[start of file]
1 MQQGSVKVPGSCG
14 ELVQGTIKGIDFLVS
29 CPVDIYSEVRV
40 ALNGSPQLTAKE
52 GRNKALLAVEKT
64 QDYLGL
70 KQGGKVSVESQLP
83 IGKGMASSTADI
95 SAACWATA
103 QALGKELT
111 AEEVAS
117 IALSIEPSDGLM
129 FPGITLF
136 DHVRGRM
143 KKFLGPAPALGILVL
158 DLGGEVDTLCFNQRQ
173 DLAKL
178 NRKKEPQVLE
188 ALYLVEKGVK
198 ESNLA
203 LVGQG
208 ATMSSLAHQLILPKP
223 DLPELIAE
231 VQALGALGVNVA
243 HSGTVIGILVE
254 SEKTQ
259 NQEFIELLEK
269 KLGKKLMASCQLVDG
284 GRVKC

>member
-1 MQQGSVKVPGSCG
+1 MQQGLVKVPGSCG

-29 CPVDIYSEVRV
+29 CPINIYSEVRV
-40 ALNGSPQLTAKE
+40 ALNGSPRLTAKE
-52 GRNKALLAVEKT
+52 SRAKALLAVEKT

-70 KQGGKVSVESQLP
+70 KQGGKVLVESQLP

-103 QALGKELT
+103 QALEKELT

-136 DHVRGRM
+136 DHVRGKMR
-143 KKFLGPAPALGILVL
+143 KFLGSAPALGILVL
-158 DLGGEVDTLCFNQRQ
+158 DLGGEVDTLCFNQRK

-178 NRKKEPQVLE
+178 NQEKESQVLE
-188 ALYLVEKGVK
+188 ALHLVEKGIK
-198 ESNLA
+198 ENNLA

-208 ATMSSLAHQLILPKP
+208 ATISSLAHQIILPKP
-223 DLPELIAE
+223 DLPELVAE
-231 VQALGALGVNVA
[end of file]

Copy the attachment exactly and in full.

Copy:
1 MQQGSVKVPGSCG
14 ELVQGTIKGIDFLVS
29 CPVDIYSEVRV
40 ALNGSPQLTAKE
52 GRNKALLAVEKT
64 QDYLGL
70 KQGGKVSVESQLP
83 IGKGMASSTADI
95 SAACWATA
103 QALGKELT
111 AEEVAS
117 IALSIEPSDGLM
129 FPGITLF
136 DHVRGRM
143 KKFLGPAPALGILVL
158 DLGGEVDTLCFNQRQ
173 DLAKL
178 NRKKEPQVLE
188 ALYLVEKGVK
198 ESNLA
203 LVGQG
208 ATMSSLAHQLILPKP
223 DLPELIAE
231 VQALGALGVNVA
243 HSGTVIGILVE
254 SEKTQ
259 NQEFIELLEK
269 KLGKKLMASCQLVDG
284 GRVKC

>member
-1 MQQGSVKVPGSCG
+1 MQQGLVKVPGSCG

-29 CPVDIYSEVRV
+29 CPINIYSEVRV
-40 ALNGSPQLTAKE
+40 ALNGSPRLTAKE
-52 GRNKALLAVEKT
+52 SRAKALLAVEKT

-70 KQGGKVSVESQLP
+70 KQGGKVLVESQLP

-103 QALGKELT
+103 QALEKELT

-136 DHVRGRM
+136 DHVRGKMR
-143 KKFLGPAPALGILVL
+143 KFLGSAPALGILVL
-158 DLGGEVDTLCFNQRQ
+158 DLGGEVDTLCFNQRK

-178 NRKKEPQVLE
+178 NQEKESQVLE
-188 ALYLVEKGVK
+188 ALHLVEKGIK
-198 ESNLA
+198 ENNLA

-208 ATMSSLAHQLILPKP
+208 ATISSLAHQIILPKP
-223 DLPELIAE
+223 DLPELVAE
-231 VQALGALGVNVA